In order to flesh out her scenario, which she found naive, Apolline Traoré (Me Zaphira) met women in displacement camps in Dori, Burkina Faso. The testimony of one of them, a mother shot in the shoulder who had to walk in the desert with her two children after the attack on her village, particularly upset her.
This is how the story of Sira (the dazzling newcomer Nafissatou Cissé) was born, a young Fulani Muslim girl with dark skin, promised to Jean-Sidi (Abdramane Barry), also Fulani, but a Christian with a complexion. clear. However, Moustapha (Mike Danon), best friend of Sira’s father and ardent defender of sharia, takes a dim view of this union. As they flee their village to go to that of Jean-Sidi, Sira and her family are attacked by jihadists.
Beaten, raped and left for dead by Yéré (Lazare Minoungou), leader of the terrorists, Sira soon finds refuge in a cave very close to the Islamist camp. She thus discovers that Moustapha is in collusion with Yéré. Karim (Ildevert Meda), an experienced soldier, and a group of young girls from various Sahel countries arrive later on the scene, who will serve as sex slaves to the jihadists, including Kemi (Ruth Werner) with whom Sira will bond. of friendship. Over the months, Sira will prepare her revenge.
Panorama Audience Award at the Berlin International Film Festival last year, Sira, an African heroine turns out to be a film of masterful beauty whose lyricism evokes the cinema of Terrence Malick (The harvests of heaven, The new World). Thanks to Nicolas Berteyac’s lighting, which richly highlights the color of the sand and the sky, the majesty of the desert has rarely been illustrated in such a striking way on the big screen.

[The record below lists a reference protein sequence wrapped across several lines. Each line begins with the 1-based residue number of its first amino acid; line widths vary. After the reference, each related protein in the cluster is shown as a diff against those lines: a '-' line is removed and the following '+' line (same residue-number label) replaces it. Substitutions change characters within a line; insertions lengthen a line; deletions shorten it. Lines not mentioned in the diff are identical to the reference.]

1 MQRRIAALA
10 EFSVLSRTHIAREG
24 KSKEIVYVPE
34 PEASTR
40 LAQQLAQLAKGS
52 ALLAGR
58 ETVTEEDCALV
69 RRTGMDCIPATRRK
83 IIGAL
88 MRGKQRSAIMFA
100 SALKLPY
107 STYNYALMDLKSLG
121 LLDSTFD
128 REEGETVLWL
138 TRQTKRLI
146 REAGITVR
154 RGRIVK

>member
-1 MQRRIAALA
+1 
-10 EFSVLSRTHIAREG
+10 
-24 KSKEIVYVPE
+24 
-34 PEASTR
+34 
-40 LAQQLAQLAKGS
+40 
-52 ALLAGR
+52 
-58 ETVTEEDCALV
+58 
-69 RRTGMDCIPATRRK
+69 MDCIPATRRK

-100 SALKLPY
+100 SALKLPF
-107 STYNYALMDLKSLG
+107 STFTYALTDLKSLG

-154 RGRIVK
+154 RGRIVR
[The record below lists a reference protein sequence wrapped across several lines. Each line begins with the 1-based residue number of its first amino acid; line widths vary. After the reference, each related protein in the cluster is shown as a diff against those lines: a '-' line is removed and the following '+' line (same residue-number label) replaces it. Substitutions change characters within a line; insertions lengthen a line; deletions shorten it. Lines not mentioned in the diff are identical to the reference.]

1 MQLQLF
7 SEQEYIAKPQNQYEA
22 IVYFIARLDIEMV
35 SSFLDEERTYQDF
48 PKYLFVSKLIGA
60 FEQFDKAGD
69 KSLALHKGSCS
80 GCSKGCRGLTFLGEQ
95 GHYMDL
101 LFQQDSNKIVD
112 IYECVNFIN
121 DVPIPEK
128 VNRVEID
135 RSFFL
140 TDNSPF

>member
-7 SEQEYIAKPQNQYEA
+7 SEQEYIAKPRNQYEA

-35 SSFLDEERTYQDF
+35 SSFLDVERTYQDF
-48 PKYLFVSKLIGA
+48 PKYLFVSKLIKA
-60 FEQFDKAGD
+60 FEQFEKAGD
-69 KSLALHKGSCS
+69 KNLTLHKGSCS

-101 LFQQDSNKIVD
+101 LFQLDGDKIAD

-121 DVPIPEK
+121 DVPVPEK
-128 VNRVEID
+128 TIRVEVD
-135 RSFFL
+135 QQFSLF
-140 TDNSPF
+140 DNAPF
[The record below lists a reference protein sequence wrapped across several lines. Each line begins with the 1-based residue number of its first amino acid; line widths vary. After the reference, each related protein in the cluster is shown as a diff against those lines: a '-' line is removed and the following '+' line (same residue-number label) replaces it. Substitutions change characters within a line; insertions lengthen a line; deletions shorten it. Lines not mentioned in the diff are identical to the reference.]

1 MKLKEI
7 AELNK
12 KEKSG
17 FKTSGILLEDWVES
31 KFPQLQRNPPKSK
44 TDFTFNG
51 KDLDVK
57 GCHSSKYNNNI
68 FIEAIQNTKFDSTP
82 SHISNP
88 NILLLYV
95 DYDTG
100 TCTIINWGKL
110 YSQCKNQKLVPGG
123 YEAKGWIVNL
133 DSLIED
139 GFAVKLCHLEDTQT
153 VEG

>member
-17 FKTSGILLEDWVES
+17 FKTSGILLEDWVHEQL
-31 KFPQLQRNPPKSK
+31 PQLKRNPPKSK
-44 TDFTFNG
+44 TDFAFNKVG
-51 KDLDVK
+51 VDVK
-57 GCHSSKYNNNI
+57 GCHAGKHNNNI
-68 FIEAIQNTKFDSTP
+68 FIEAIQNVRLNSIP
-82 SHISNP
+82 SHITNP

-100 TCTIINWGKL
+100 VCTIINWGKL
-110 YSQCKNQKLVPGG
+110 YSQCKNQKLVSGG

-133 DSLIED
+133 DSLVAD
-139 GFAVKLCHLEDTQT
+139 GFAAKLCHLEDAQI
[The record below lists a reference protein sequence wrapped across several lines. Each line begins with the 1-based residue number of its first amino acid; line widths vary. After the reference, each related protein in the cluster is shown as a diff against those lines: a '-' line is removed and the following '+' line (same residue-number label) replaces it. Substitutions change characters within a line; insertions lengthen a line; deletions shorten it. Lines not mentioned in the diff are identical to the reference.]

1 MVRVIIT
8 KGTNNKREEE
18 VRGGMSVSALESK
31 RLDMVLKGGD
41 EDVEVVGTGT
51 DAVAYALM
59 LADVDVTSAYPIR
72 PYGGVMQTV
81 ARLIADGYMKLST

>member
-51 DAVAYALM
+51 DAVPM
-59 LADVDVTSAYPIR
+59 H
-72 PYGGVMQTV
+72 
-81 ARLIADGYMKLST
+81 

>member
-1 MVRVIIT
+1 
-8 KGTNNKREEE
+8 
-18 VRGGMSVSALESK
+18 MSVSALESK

Beyond her vibrant tribute to the resilience of African women, Apolline Traoré bears witness with the same vigor to the stigmatization suffered by the Fulani due to the high rate of terrorism among this West African people. Through the character of Moustapha, she boldly and courageously denounces the hypocrisy of the fools of Allah.
Judiciously adapting the codes of the western to West African reality, the Burkinabé filmmaker creates a gripping drama whose issues may however seem vague or abstract to Western spectators. At times, they will wonder what use the heroine’s fiancé could possibly have. In fact, every move he makes does little to advance the story. With the exception of the last, which magnificently sums up all the faith in humanity which carries Sira, an African heroine.
Apolline Traoré will be at the Beaubien cinema for the performance on Friday, February 2 at 6:30 p.m.
Sira, an African heroine
Nafissatou Cissé, Mike Danon, Lazare Minoungou